Miami University“™s “The Wolves”: Girls, Interrupted

Review by Blair Godshall of “The Wolves”

Unfortunately, due to current circumstances regarding COVID-19, all performances of Miami University“™s “The Wolves” have been postponed. It“™s a shame given how well this production was executed.

“The Wolves” follows a team of high school females competing in an indoor soccer league. The season is grueling, and athletes play multiple games in a single weekend. Playwright Sarah DeLappe has described the work as “œa war movie ““ but about girls“™ soccer.“ As the girls enter the spring of their junior year, their dedication grows stronger as they consider “” and are considered for “” a college career. The pressure will be familiar to audience members familiar with the challenges of being a high school student questioning what comes after graduation.

DeLappe, who was named a Pulitzer finalist for this work, gives all of these young characters a strong, distinct voice. The girls“™ conversations are filled with everyday fodder: they discuss pads versus tampons, gossip about other teammates, and joke about their possibly hung-over coach. They also grapple with more serious questions and topics on death, disease, abortion and morality. The characters lack adult sophistication, but their energy and curiosity are boundless. The dialogue creates a quick, captivating momentum as the girls continually lurch toward the next topic.

The players remain nameless, instead referring to each other by number, underscoring the vital role of the sport in their lives. A true ensemble piece, no one character“™s arc dominates, though #46 (Freshman Grace “œCrispy“ Marcontell) “” the new girl with seemingly no experience“” seems the most obvious protagonist. She often blurts out clumsy or inappropriate comments when conversing with the team. It seems that #46“™s dialogue is used (by the dramatist) for the sake of comic relief; an ineffective overture to connect with the other girls. There were many fine performances: freshman Cassie Duker evokes #7“™s frustration and resilience when an injury brings her season to a premature end, jeopardizing her chance to play in college. Senior Marjorie Tremble“™s #25 is also striking as the team“™s captain, conflicted between leadership and friendship when interacting with her teammates. The goalie (Sophomore Laura Smith) is a mysterious, silent girl who appears to be socially inept and paralyzingly shy. We learn she struggles with severe performance anxiety. Loudmouth, no-filter #13 (Junior Elizabeth Bode) plays her character with an energy that is obnoxious but not annoying. #13 says exactly what she thinks and lets everyone know it.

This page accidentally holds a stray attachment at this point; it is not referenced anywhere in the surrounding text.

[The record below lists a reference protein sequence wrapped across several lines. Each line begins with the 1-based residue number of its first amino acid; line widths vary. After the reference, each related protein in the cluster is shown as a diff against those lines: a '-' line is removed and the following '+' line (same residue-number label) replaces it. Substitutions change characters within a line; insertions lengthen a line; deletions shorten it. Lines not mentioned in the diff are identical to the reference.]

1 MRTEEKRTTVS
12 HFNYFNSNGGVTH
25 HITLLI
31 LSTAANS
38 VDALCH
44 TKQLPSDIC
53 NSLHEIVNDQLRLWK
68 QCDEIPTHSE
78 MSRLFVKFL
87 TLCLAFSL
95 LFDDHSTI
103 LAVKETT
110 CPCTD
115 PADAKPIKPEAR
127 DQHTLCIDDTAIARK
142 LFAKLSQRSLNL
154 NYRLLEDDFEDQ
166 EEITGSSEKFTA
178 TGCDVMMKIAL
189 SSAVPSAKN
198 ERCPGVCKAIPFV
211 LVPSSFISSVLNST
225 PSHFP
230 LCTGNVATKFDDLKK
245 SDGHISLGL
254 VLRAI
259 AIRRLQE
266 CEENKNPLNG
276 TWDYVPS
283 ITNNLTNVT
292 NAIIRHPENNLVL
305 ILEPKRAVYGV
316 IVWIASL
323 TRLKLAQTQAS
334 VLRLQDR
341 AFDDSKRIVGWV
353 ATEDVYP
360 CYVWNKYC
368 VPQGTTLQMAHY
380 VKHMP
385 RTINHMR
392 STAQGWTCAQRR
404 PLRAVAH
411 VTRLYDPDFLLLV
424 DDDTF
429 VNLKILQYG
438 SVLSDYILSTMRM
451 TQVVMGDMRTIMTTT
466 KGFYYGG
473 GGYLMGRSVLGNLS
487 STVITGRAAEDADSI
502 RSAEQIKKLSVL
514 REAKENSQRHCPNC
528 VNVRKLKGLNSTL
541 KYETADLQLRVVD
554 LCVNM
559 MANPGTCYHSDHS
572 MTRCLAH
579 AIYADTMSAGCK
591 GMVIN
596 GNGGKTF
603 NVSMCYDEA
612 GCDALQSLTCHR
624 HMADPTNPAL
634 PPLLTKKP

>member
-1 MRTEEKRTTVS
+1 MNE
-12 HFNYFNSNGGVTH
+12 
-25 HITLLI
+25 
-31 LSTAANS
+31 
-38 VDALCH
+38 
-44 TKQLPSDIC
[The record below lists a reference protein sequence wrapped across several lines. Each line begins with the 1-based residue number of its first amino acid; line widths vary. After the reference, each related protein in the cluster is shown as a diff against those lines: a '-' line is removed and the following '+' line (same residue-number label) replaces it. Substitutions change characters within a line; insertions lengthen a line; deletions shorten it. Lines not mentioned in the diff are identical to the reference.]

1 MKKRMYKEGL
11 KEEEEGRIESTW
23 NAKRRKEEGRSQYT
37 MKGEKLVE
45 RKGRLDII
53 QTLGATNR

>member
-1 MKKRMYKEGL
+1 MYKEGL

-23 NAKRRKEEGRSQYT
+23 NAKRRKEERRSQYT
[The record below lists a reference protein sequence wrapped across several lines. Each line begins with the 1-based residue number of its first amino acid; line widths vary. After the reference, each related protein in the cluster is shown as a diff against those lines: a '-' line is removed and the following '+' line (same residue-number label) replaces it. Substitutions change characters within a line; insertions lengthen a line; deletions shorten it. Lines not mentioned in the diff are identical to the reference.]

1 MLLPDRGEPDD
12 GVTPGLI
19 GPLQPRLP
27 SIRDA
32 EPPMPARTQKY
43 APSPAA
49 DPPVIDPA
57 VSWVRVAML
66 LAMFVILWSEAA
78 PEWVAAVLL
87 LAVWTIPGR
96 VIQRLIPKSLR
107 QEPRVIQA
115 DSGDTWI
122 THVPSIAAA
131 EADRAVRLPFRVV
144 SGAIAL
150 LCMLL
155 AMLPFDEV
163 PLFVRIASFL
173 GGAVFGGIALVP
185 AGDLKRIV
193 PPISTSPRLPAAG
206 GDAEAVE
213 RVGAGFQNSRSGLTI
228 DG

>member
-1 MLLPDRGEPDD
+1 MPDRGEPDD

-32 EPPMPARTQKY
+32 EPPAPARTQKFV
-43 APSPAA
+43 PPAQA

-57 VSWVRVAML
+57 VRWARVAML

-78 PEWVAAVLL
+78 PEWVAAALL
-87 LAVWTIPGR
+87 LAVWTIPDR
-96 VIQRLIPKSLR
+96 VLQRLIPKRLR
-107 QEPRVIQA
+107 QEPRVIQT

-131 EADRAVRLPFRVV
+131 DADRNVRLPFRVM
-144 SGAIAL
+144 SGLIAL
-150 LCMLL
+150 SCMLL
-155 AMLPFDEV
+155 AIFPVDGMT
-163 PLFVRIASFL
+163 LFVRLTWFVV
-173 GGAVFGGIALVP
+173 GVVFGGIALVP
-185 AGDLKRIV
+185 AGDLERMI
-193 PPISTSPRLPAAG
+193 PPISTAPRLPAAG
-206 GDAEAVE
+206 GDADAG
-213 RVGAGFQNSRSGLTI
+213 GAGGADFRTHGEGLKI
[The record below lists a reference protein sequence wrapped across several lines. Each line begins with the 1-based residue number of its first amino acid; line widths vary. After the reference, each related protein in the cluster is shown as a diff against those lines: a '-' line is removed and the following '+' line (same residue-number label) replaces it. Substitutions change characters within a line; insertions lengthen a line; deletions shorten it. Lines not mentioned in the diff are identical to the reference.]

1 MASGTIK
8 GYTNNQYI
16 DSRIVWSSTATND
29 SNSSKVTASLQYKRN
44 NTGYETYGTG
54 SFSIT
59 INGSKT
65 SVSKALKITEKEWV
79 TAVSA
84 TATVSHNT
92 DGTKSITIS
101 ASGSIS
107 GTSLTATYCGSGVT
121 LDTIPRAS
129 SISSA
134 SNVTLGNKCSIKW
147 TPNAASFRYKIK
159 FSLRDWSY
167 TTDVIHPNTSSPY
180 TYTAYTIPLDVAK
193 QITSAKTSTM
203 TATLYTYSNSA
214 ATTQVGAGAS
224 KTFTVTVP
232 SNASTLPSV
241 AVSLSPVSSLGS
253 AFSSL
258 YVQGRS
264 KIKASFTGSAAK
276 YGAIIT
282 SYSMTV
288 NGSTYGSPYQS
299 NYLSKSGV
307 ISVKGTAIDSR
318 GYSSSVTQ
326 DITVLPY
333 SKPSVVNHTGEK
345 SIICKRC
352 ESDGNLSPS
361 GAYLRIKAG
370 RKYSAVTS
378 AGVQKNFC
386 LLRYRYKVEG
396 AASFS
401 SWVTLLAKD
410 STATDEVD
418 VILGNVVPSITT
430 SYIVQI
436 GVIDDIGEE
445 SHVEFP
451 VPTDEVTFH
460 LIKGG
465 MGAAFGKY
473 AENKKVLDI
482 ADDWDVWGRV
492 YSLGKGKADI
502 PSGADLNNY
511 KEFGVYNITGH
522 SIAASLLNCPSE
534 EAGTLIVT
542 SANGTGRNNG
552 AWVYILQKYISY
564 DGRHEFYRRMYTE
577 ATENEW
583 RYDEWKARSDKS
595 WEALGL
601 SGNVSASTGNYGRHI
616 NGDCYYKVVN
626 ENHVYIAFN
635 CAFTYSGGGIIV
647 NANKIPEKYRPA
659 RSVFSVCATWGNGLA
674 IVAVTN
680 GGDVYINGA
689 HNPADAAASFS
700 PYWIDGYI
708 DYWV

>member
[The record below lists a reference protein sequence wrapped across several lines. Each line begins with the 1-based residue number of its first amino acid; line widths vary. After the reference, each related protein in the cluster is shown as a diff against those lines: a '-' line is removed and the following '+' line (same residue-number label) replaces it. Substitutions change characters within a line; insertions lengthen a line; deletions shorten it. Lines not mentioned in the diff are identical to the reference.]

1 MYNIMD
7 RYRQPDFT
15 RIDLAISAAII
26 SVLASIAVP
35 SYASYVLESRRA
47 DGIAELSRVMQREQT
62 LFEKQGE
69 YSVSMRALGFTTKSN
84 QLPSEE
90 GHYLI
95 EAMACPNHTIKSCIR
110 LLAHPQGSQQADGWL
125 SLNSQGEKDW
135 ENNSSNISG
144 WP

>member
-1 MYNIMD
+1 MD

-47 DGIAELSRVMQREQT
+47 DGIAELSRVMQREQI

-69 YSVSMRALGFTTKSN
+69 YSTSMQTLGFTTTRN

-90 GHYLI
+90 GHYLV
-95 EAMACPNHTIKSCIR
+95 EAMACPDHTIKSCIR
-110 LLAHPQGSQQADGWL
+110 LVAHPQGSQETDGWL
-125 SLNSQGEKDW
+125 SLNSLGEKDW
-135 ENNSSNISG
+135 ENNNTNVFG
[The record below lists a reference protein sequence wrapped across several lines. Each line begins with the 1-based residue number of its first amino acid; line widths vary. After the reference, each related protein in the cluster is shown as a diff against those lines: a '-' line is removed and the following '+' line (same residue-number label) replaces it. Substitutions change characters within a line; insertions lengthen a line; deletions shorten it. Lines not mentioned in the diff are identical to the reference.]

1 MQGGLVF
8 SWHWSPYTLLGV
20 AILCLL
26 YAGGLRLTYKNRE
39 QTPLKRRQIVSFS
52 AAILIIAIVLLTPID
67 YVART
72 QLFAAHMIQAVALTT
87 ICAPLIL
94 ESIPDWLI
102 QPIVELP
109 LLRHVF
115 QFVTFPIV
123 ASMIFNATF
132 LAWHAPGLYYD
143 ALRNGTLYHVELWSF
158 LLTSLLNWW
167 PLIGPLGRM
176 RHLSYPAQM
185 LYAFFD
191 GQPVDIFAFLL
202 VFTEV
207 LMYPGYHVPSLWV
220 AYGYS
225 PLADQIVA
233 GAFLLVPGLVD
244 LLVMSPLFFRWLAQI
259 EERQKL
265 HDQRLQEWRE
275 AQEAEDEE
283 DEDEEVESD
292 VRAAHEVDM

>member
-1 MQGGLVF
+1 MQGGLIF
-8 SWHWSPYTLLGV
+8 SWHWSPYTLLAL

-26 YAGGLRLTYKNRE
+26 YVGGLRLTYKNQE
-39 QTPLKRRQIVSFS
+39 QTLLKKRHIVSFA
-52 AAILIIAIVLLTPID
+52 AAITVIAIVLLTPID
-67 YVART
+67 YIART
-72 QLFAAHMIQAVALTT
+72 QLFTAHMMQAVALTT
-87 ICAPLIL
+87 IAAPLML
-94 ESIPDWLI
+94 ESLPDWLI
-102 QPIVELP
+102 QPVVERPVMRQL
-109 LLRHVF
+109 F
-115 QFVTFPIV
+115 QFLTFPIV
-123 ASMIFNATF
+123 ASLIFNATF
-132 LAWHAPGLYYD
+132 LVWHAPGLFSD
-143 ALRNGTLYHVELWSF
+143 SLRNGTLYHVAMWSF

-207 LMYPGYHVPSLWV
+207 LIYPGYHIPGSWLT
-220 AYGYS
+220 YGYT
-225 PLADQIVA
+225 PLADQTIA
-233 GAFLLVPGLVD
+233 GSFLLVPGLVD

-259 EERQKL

The unifying moment comes at the end of the play. The girls are recovering after a tragedy, only to have the mood disrupted by the entrance of a distraught soccer mom (played in a uniquely and delicately beautiful way by Professor/Chair of Theatre at Miami University, Julia Guichard), whose frantic energy disrupts what should be a tender moment. There wasn“™t a dry eye in the room, though, so kudos to the cast for this cathartic moment.

There is only one set, the in-door soccer field with the green artificial turf, but scenic designer Lauren Lienhart conveys where the team is without adding too much. Melanie Mortimer“™s costume design dresses the entire cast in purple team jerseys and appropriate soccer attire where they can move and move, they do. The team engages in dialogue and physical exercises challenging their stamina.

Director Susan Felder breathes additional life into this already well written, female fantastic play. Women are complex and should be given complex story lines. Men are seen to struggle and succeed in plays and films but finding stories that center on young females (who aren“™t boy crazy) are few and far between. The Wolves serves up plenty of revelations, as DeLappe celebrates the drives, struggles, and successes of her characters. This play gives me hope for the current and future generations of female creatives.

See the link below for information about the postponed performances:

A new Calendar for everything onstage from LCT’s member theatres.

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